Relatively high rates of unemployment are a recipe for growing violence.
The new Israeli government, which took office in June of this year, made history with the first participation by an independent Arab party in the ruling coalition. There was hope that things would change.
But for now, crime and violence are soaring. This has been inadequately dealt with for years.
According to data collected by the Abraham Initiatives, a nongovernmental organization that promotes Jewish-Arab coexistence, 119 Arab Israelis have been killed in violence since the beginning of 2021.
Last month, the Israel Police revealed a yearlong massive undercover operation that resulted in the confiscation of dozens of weapons and the detention of over 70 illegal arms dealers in Arab cities in the country’s North. It was undoubtedly a dramatic event by a police force that had a reputation for largely neglecting to enforce the law in Arab communities, but it made only a minor dent in the overall problem.
Mixed Arab-Jewish cities in Israel are undergoing a gentrification trend: Real estate prices have skyrocketed and made homeownership for Arabs, especially the younger generation, unattainable. Jewish-majority cities are even more expensive and many neighborhoods are practically off-limits to Arab residents. The resulting housing crisis is a primary catalyst for violence, especially in southern Israel.
“This is our biggest challenge,” said Abu Sahiban. “It is an acute and very difficult problem that causes 90% of the violence in my city. I have people living in two-story tin shacks or more than 20 people living in a 100-square-meter home!”
Illegal construction is rampant in Arab population centers, after years in which the regional and national authorities failed to approve construction plans or allocate lots for housing. Many illegally built houses use only inadequate, makeshift connections to the country’s electric grid and water system. Crowded homes cause friction, which can lead to sometimes-lethal domestic violence. Altercations with authorities that come to enforce property laws are another source of friction.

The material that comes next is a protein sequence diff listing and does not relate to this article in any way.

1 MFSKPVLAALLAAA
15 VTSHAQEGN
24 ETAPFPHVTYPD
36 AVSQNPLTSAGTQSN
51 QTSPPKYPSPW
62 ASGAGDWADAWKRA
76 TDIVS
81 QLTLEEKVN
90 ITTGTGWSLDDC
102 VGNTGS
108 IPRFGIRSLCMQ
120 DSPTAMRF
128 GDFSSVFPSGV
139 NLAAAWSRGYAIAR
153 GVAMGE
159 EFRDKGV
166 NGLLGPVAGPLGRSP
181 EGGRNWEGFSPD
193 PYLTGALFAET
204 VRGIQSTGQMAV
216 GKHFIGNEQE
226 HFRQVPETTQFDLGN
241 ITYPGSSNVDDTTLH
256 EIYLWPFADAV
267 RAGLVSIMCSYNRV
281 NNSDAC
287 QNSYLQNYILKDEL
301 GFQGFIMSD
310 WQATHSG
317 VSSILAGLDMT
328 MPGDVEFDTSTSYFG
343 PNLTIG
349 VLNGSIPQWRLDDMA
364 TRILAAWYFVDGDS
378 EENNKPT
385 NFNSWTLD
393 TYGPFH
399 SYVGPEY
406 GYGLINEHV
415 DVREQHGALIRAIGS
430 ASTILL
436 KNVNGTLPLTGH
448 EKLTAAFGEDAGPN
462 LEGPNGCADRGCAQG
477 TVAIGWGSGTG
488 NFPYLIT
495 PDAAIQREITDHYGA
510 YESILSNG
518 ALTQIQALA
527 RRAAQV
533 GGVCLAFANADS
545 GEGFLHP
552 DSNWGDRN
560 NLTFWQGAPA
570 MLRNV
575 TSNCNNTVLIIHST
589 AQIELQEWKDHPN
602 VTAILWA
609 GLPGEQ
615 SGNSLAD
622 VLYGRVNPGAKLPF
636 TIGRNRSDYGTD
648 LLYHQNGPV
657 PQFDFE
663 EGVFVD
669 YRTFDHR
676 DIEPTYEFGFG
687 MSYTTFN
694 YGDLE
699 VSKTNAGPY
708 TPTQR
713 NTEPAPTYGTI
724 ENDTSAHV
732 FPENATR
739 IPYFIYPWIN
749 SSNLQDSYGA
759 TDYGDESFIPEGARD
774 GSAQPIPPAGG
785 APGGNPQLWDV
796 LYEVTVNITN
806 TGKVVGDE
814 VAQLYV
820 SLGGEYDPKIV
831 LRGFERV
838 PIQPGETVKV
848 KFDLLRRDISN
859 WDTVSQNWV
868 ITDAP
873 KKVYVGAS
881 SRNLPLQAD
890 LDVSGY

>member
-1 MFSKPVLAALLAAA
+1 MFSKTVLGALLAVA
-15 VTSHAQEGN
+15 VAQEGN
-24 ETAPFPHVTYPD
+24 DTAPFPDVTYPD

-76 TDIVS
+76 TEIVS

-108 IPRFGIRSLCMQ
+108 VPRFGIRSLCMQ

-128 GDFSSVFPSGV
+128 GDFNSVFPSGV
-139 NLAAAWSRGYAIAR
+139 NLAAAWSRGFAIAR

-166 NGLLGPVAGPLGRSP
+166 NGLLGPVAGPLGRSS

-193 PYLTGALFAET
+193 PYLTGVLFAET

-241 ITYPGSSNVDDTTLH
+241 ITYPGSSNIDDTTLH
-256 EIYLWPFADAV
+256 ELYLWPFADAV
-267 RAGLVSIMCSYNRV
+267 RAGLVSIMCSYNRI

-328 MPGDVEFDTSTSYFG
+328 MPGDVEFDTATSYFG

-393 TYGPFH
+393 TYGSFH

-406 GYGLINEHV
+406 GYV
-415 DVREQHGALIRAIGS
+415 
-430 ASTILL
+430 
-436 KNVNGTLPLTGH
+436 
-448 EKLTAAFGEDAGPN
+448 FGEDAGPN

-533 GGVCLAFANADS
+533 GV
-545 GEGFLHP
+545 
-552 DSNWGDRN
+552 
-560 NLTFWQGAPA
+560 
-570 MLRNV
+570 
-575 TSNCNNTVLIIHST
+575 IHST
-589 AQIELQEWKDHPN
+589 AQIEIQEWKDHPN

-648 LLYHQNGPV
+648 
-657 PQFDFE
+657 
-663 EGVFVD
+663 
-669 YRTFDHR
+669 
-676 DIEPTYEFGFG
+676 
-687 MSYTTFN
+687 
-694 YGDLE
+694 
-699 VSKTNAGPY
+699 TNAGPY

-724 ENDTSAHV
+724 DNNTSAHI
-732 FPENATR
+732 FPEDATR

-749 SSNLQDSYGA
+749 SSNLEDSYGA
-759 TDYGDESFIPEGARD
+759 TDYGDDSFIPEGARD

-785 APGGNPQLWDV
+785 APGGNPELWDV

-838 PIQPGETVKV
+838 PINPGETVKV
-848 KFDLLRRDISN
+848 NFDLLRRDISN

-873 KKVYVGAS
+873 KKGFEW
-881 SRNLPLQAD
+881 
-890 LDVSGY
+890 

The coalition has stalled a contentious bill that would allow illegally built houses to be properly connected to water and electricity. Despite Arab representation in the government, resistance within the coalition will likely torpedo the bill, which is critical to many Arab households.
Another pressing issue is the widespread use of gray-market loans in order to afford housing. This also often leads to crime and violence. There are fewer banks in Arab population centers. A recent interministerial committee plan to offer state-sponsored guarantees on loans for Arabs faces stiff opposition by the Finance Ministry. Without such guarantees, Arabs are less likely to apply for mortgages and banks are less inclined to grant them.
When Bennett spoke about taking the offensive, he mainly referred to beefing up police forces and extending the power of law-enforcement authorities.
“The current government only talks about using force … but they don’t delve into the issues. They are only dealing with the surface and how things look,” said Jaljuli. “In the short run, using more force might stop part of the violence, but pressing issues such as education, infrastructure, poverty, and social services need to be dealt with and solutions need to be found together.”
“We are being treated as enemies, not partners,” she lamented.
The problems are known to all; so are some of the solutions.
“The government has still not made the decision to really deal with the issues,” said Jaljuli. “Everyone understands the problems and recognizes the discrimination; there simply is no will.”
Abu Sahiban hopes Bennett will return to Rahat and see the city from the inside. He is not giving up, still wanting to give the prime minister a chance and hoping for a better future.
“We want to be part of the solution, not part of the problem,” he said.